Both are organo-phosphorous/phosphate compounds, and both act by inhibiting acetylcholinesterase, leading to sustained muscle contraction and usually death by asphyxiation.
Sarin however is much less stable due to the phosphorus-fluorine bond being easily broken by water or basic/nucleophilic materials. The products of this hydrolysis are relatively non-...
If you have a look at one of the most famous reference book in neuroscience "Principles of neural science" by Kandel (Fifth Edition), on page 22:
There is this figure:
And here is the description of the figure (extracts):
Most neurons in the vertebrate nervous system have several main
features in common. The cell body contains the nucleus, the ...
Axonal features means that there is evidence to suggest damage to the axon as opposed to the myelin sheath.
Essentially axonal damage leads to a reduction of amplitude with preservation of nerve conduction velocity whereas demyelination results in a reduction of conduction velocity.
The heart is not a center of intellect, it's a multi-chambered pump made primarily out of muscle.
There are however "heart signals", at least in a sense. The Sinoatrial Node is a specialized group of cells in the heart that produces regular action potentials across the cell membranes in the heart (causing the contractions that pump the blood) but this isn'...
The ingredients one by one
An alcohol sugar, and a sugar substitute. However, xylitol has become more widely used because a few type of bacteria (Streptococcus mutans) can process sorbitol and as such it is more anticariogenic.
In addition, sorbitol has one-third fewer calories and 60 % the sweetening activity of sucrose and is used as a sugar ...
TL:DR: No, not usually.
It this true or at least possible?
It is possible, but it is not common. People in an incredible amount of pain most often endure it without passing out. Others pass out at the sight of a drop of blood (a classmate of mine in medical school, every single time), the sight of a needle (a man in the ED who was about to get stitches), ...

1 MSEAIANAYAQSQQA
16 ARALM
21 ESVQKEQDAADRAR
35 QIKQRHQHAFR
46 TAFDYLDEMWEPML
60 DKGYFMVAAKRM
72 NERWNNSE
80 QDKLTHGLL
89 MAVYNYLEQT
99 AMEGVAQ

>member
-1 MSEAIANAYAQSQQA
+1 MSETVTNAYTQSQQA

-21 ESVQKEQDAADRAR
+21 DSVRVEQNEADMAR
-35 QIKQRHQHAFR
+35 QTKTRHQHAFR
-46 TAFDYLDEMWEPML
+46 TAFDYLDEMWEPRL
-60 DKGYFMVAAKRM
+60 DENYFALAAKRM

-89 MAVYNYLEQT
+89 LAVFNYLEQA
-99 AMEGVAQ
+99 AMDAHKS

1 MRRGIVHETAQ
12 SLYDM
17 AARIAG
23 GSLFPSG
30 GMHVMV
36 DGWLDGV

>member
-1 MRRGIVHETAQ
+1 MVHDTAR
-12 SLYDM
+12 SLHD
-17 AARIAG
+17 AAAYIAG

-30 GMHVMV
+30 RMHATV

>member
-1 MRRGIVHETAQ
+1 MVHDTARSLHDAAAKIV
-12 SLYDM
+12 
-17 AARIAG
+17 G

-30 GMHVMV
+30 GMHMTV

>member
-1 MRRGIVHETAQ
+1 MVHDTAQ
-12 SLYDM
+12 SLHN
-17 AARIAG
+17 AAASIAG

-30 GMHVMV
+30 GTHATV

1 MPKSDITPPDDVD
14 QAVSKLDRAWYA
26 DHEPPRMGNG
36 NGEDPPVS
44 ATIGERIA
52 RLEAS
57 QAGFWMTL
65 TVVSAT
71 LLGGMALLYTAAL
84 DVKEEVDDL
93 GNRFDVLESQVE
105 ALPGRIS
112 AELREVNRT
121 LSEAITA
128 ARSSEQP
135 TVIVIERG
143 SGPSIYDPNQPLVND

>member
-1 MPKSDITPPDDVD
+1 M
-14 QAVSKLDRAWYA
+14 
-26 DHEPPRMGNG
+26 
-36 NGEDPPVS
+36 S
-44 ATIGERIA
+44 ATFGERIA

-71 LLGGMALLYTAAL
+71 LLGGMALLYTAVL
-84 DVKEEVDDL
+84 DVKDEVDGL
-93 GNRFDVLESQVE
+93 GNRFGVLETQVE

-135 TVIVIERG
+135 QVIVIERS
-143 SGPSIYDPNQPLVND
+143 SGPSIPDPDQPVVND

EDIT: Its thoracic outlet syndrome. If I do certain stretches it goes away
So I looked into it, and I found those ingredients are actually good for "carpel tunnel" which has been found to be related to raynauds in some cases... this is essentially a pinched nerve due to bad posture (common in computer scientists). I don't think I have this in my hands,...
Your experience that alcohol warms your fingers and the fact that the drug nifedipine is used in Raynaud's symptoms relief suggest that the mechanism involved in warming fingers is vasodilation.
From the list of ingredients in your product, L-theanine can cause arterial vasodilation and could therefore be theoretically responsible for symptoms relief.
There are four different types of labyrinthitis (or vestibular neuritis):
usually caused by untreatedOtitis Media, middle ear infection
usually caused by a luetic pleurisy or meningitis.
usually caused by meningococcal diseases
usually caused by viral infections
The latter is ...
It is safest to be evaluated by a medical professional. The rules of HealthSE don't permit personal health advice questions. If you are still experiencing symptoms - as above, get seen urgently or phone for help.
In general, for various kinds of pain, you can re-train your brain to block some of the pain signals coming from your body in various ways: TENS, biofeedback, meditation, massage, guided imagery are some methods.1 Most use mental and physical distraction. Listening to music is an example of mental distraction; TENS is a physical distraction. Some you can ...
Endorphins are neuropeptides that can bind to opioid receptors, thus exerting an analgesic effect in the brain. You mention a counterpart, which is a badly defined concept in this context. There are other substances that can bind to these opioid receptors (opiods, for one :-)) and substances that can block opioid receptors without triggering them, like ...